The second in a series around features of successful loyalty programs that have helped certain companies stand out from the rest, with program offerings that are recognized as best-in-class.
You can download PDF version of this whitepaper here.
Recognizing & Rewarding Most Valuable Customers
Too often, companies that run loyalty programs take the easy road in designing them, offering a simple package of benefits and services that are not customized in any particular manner to the various customer segments. Of particular concern is the lack of attention given to the high net worth segment of customers, a group which generally accounts for just 1 or 2 percent of the overall customer base, but brings in over 15% of the company’s revenues.
One engagement conducted to redesign a loyalty program found that just one customer in the top segment (1% of the overall loyalty card holders) brought in as much revenues as 16 of the customers in the bottom segment (58% of the overall loyalty card holders). Essentially, for the company in question, losing that one top segment customer was equivalent to losing 16 of their low segment customers. This begs the question – why doesn’t every loyalty program give more back to their most valuable customers?
At the heart of differentiating loyalty programs for high value customers is offering exclusive benefits & services tailored to meet their particular needs. Companies need to strive to make such customers feel that their business is valued, and that they deserve to be treated differently. Some examples of such differentiated treatments in different sectors around different benefits & services could include:
- Offering a rapid checkout line in a grocery store to be used exclusively by top tier customers
- Providing exclusive discounts at golf courses and spas, guaranteed reservations at top restaurants and shows for high net worth banking loyalty program members
- Offering reserved parking spots / valet services at the airport for valuable airline loyalty program members
- Gifting shares of telecom company stock in lieu of points to an exclusive group of valuable loyalty program members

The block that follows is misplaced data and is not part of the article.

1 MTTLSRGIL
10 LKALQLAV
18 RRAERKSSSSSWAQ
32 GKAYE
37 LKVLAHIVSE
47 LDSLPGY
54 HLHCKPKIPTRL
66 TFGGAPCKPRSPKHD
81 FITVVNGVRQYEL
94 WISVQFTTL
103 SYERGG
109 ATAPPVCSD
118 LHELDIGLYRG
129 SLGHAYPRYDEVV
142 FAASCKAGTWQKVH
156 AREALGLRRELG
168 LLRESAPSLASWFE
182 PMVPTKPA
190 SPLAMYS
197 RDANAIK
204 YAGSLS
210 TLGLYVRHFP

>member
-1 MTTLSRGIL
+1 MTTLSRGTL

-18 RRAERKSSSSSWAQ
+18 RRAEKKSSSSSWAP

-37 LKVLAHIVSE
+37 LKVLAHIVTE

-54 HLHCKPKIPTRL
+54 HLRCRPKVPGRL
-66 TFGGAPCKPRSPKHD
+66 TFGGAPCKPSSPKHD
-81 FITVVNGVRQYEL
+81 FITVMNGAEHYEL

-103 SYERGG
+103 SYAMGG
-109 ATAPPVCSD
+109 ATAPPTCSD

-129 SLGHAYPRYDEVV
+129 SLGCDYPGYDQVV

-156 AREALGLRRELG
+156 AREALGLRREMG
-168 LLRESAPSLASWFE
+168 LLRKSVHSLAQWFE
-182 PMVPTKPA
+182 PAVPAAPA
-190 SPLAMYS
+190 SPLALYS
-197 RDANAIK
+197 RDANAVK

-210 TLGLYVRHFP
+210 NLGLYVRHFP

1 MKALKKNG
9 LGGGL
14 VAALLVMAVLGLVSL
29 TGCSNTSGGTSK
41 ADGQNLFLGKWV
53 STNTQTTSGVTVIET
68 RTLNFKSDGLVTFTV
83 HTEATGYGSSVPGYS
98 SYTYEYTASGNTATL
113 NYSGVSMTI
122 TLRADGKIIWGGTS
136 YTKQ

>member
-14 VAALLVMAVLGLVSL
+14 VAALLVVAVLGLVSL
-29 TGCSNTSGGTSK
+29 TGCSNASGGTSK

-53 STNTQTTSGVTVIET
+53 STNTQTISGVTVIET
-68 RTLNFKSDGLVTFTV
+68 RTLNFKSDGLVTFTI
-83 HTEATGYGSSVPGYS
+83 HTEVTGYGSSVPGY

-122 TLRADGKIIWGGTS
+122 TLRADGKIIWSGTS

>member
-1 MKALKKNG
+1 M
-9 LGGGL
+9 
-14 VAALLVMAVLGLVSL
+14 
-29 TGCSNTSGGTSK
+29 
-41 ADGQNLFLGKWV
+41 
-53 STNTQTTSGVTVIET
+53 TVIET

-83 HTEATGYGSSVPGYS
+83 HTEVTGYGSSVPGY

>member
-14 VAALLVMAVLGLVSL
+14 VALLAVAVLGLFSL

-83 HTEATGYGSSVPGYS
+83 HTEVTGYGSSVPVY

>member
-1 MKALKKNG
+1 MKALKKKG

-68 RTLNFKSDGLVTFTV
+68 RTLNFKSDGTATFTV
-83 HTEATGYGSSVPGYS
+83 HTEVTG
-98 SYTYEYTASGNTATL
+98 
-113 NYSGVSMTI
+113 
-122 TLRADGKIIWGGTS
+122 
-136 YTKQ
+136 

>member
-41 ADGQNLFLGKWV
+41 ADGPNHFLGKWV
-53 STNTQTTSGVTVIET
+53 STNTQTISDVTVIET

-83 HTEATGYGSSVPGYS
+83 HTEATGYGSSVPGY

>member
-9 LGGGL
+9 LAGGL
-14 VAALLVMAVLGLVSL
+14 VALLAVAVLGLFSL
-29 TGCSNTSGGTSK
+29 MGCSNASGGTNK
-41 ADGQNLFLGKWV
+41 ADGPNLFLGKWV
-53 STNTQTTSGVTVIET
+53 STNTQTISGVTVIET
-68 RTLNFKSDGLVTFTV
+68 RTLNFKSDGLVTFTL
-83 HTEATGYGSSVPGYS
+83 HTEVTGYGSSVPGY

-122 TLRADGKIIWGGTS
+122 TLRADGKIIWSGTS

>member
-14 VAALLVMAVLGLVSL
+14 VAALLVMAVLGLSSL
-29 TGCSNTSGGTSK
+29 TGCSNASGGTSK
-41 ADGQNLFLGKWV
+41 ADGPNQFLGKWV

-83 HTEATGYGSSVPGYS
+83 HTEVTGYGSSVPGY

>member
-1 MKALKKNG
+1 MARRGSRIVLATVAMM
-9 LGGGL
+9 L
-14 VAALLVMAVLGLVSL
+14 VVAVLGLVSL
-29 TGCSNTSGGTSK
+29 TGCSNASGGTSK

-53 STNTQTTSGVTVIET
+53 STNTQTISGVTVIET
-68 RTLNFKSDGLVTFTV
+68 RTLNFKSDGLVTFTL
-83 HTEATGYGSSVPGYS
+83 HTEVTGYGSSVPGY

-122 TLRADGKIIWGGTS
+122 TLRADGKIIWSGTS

The benefits & services that can be customized and offered exclusively to top customers is endless. There are some ground rules however that should be followed when designing such features for the loyalty program:
- Don’t Give Away the Bank – The added offerings should be proportionate to the value of the customers in question. As a general rule, if the “payback ratio” of the program to the masses is 2%, such customers should be receiving at least double that. Such a tactic would only take the overall payback ratio a little over 2%, as the customer base receiving preferential treatment is minimal.
- Listen to the Customer – The differentiated offerings should be in essence designed by the top customers. Surveys and focus groups need to be utilized here to truly understand how to customize the program to meet the needs of these exclusive customers in a manner they will truly appreciate and value.
- Pilot – While surveys and focus groups are a decent enough gauge to predict the impact of the differentiated offerings, a pilot is truly the way to go when launching new features. These new benefits and services should be tested with a small segment of valuable customers to see whether the desired results are achieved – fine tuning or even cancelling the offerings may be the outcome.
- Innovate – Keeping the benefits & services fresh by gradually adding new ones to the mix will maintain customer interest and excitement. Offer too many alternatives at once and not only will it confuse customers, but will prevent you from being able to focus communications enough on one specific benefit or service.
Ultimately the litmus test on how effective these benefits & services are is measurement – measuring the impact and change in retention, satisfaction, and share of wallet is a must. Control groups should be designated for this effort.